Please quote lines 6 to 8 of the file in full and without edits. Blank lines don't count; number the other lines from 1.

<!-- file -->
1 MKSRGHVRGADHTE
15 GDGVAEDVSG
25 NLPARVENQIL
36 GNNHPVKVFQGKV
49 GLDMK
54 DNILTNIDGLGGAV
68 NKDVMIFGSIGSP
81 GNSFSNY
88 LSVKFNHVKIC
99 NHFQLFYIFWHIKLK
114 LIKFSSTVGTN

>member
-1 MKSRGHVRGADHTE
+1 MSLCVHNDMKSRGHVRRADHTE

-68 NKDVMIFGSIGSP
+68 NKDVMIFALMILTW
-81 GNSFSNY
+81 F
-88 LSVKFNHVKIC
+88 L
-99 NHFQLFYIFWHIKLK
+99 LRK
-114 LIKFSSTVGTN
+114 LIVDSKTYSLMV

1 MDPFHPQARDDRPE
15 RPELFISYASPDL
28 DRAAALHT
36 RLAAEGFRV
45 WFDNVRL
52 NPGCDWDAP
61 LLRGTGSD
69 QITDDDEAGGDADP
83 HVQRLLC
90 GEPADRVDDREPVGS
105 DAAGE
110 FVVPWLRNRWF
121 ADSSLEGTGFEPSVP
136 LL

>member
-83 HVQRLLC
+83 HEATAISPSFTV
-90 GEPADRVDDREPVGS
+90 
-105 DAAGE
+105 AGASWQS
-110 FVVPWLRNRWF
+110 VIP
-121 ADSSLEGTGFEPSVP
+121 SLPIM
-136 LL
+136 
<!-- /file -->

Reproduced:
54 DNILTNIDGLGGAV
68 NKDVMIFGSIGSP
81 GNSFSNY